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News : Complaints are Still Soaring at Frontier Airlines
Denver, CO, Sept 11, 2015 -- Consumer complaints about Frontier Airlines rose in July from the previous month and from a year earlier, despite the Denver-based airline's attempts to wrestle with late flights and other persistent customer-service issues.
The airline's complaint rate for the month was more than triple the norm for 13 major U.S. airlines, according to the latest monthly Air Travel Consumer Report from the U.S. Department of Transportation.
Frontier did improve on its average customer complaint rate in July from the first six months of the year.
But the airline remains lodged in second-to-last place among major carriers for complaints -- exceeded only by Spirit Airlines, which like Frontier is an "ultra low cost" airline and which once was run by some of Frontier's current leaders.
In July, Frontier posted 7.5 consumer complaints per 100,000 "enplanements," or aircraft boardings. That was up from 6.52 per 100,000 the month before and 4.22 in July 2014.
Only Spirit, with 12.56 complaints per 100,000, had a worse record in July. The average complaint rate for 13 big carriers that month was 2.17 per 100,000.
By comparison, Alaska Airlines had the industry's best complaint rate in July: 0.23 per 100,000 enplanements, or only five complaints out of 2,176,556 boardings.
Southwest Airlines -- DIA's No. 2 carrier -- had the second-best July complaint rate: 0.66 per 100,000.
United Airlines -- DIA's No. 1 carrier, and which has had its own customer service issues in the wake of its merger with Continental Airlines -- ranked just ahead of Frontier in the DOT's July report, but its complaint rate was less than half that of the Denver carrier: 3.59 per 100,000.
Frontier in July did improve on its average complaint rate of 10.17 per 100,000 enplanements for the January-through-June period, federal data show.
Also, thanks to Spirit, Frontier managed to avoid the worst-in-the-business label that it bore in both 2013 and 2014.
In July, out of 89 total passenger complaints about Frontier, 24 were for "flight problems," defined by the DOT as "cancellations, delays or any other deviations from schedule."
Another 20 complaints were for baggage issues, and 16 were classified as "reservations-ticketing-boarding" complaints, which the DOT defines as "airline or travel agent mistakes made in reservations and ticketing; problems in making reservations and obtaining tickets due to busy telephone lines or waiting in line, or delays in mailing tickets; problems boarding the aircraft (except oversales)."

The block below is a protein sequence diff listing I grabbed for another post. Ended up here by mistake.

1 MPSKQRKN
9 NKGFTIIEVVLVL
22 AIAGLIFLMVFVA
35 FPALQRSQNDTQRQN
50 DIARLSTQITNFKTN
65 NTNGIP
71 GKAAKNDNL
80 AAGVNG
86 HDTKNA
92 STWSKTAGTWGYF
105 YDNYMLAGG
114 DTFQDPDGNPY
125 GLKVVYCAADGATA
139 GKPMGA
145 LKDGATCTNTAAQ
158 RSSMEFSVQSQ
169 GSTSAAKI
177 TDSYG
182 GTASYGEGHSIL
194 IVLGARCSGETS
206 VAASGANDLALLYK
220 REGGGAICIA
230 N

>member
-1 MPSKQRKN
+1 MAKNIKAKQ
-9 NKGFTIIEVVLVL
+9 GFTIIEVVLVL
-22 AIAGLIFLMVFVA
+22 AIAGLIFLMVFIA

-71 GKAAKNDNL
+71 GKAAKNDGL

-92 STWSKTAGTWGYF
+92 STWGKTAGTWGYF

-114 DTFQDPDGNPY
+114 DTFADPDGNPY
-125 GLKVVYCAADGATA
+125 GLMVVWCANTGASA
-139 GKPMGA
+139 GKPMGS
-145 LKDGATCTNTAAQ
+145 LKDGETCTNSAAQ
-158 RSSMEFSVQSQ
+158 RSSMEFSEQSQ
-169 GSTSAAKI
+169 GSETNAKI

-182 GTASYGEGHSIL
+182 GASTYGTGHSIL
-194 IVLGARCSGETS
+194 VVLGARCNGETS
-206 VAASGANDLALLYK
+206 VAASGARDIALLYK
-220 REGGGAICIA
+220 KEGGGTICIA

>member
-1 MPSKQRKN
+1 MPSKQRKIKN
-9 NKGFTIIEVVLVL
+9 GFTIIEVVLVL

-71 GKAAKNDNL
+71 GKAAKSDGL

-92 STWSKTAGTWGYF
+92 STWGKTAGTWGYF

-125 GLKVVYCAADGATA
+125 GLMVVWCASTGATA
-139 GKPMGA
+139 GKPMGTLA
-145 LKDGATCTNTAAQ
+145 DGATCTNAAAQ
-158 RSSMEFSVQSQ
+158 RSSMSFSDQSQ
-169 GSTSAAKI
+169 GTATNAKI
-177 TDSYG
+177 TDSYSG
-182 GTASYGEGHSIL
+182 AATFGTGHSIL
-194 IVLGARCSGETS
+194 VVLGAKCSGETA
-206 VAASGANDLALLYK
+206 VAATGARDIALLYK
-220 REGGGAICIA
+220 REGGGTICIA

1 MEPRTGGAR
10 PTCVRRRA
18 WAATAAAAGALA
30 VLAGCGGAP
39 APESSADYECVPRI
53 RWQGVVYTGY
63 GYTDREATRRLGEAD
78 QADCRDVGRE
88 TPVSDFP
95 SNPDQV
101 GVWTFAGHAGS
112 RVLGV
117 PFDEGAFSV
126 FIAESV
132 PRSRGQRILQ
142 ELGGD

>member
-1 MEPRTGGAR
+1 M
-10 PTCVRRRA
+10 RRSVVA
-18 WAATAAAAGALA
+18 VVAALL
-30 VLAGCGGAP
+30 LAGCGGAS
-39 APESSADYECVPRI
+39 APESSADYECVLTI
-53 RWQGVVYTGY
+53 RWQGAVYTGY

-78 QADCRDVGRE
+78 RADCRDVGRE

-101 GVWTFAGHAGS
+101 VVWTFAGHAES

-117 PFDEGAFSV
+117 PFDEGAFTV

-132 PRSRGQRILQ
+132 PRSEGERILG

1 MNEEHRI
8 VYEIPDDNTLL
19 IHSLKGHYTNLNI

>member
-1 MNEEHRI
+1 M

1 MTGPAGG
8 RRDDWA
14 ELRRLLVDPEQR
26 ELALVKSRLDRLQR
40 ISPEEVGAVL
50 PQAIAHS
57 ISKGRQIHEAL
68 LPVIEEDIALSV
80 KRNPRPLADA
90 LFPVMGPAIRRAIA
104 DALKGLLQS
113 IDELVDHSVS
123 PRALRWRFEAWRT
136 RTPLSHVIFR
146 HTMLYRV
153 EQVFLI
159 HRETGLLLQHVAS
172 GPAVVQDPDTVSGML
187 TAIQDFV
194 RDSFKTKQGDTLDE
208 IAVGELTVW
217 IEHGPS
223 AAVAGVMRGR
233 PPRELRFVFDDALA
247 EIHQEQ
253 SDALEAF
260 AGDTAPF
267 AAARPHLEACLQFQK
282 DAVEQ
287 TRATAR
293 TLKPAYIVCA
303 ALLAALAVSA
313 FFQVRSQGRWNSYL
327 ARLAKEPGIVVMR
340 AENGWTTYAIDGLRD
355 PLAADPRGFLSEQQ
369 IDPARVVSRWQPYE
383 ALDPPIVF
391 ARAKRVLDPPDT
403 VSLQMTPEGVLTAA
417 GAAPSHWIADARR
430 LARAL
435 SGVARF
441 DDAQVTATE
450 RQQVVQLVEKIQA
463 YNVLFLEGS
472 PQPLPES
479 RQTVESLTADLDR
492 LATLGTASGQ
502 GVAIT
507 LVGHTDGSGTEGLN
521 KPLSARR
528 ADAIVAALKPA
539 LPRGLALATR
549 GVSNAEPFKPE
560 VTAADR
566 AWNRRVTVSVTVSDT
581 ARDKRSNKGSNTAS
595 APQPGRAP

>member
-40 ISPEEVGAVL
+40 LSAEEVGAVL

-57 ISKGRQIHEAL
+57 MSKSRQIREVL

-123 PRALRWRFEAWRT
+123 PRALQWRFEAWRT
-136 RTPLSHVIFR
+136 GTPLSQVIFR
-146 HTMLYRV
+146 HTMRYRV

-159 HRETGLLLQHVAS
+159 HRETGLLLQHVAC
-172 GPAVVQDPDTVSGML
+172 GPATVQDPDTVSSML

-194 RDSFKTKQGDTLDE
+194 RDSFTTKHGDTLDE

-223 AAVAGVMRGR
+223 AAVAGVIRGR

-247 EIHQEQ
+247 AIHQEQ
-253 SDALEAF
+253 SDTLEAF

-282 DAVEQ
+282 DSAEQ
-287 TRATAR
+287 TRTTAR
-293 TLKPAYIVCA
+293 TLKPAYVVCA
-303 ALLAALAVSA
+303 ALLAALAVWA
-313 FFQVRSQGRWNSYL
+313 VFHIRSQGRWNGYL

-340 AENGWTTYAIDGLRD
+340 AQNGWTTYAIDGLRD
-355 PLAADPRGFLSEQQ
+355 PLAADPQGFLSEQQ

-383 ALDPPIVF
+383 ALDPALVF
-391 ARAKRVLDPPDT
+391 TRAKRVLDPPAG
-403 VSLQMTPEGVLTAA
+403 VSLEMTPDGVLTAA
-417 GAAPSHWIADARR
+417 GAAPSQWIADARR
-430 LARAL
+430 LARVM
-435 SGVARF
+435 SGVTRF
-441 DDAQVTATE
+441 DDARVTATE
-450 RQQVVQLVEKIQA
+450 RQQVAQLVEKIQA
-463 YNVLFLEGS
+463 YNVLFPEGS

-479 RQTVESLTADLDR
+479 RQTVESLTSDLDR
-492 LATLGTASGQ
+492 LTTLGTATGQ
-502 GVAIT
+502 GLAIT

The DOT report does not cover safety or security complaints, which are filed with other agencies.
Meanwhile, Frontier also scored the second-to-worst record for on-time flight arrivals in July, again topped only by Spirit.
DOT said 71.4 percent of Frontier's flights arrived on time that month at U.S. airports, versus an industry norm of 78.1 percent.
At DIA alone, Frontier's July arrival rate was 71.8 percent, while the average for major airlines was 76.9 percent.
For the 12 months ending in July, Frontier flights were on time 71.9 percent of the time, versus the norm of 78.2 percent.
DOT regards arrivals within 15 minutes of schedule as on time.
In interviews with the DBJ's Ed Sealover and elsewhere, Frontier executives have acknowledged they have a customer-complaint issue and are working on improving it.
But as Sealover has reported, both current Frontier President Barry Biffle and former CEO David Siegel, who resigned in May, have downplayed the high complaint rate as secondary to other changes that Frontier has made that will keep it profitable and sustainable in the future.
Those steps include outsourcing its call center, slashing unprofitable routes, wedging more seats onto its planes and scaling back frequent-flier perks -- even eliminating toll-free customer-service calls.
They also have attributed at least some of the gripes to long-time passengers who miss the "old" Frontier before it adopted an a-la-carte pricing policy and began to scale back its emphasis on flights to and from Denver in favor of other cities.
Frontier's market share at DIA has been declining as it turns more of its attention to other airports under new ownership. Frontier has been owned since 2013 by Bill Franke's Phoenix private equity firm Indigo Partners.
Those moves were necessary, executives say, to bring Frontier back to profitability.
Frontier has taken steps recently that appear to be aimed at appeasing some dissatisfied customers, such as introducing a fare -- called "The Works" -- that includes a set of bundled services for a set price.
It also announced it would make its middle seats wider, and talks about addressing its tardy-flight problem by working on getting its early-in-the-day flights off on time.
Posted by Veronica Silva Cusi, news correspondent
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More Editorial From Frontier Airlines
About Frontier Airlines:
Frontier Airlines is a United States ultra low-cost airline headquartered in Denver, Colorado, USA.
Published: Wednesday, September 16, 2015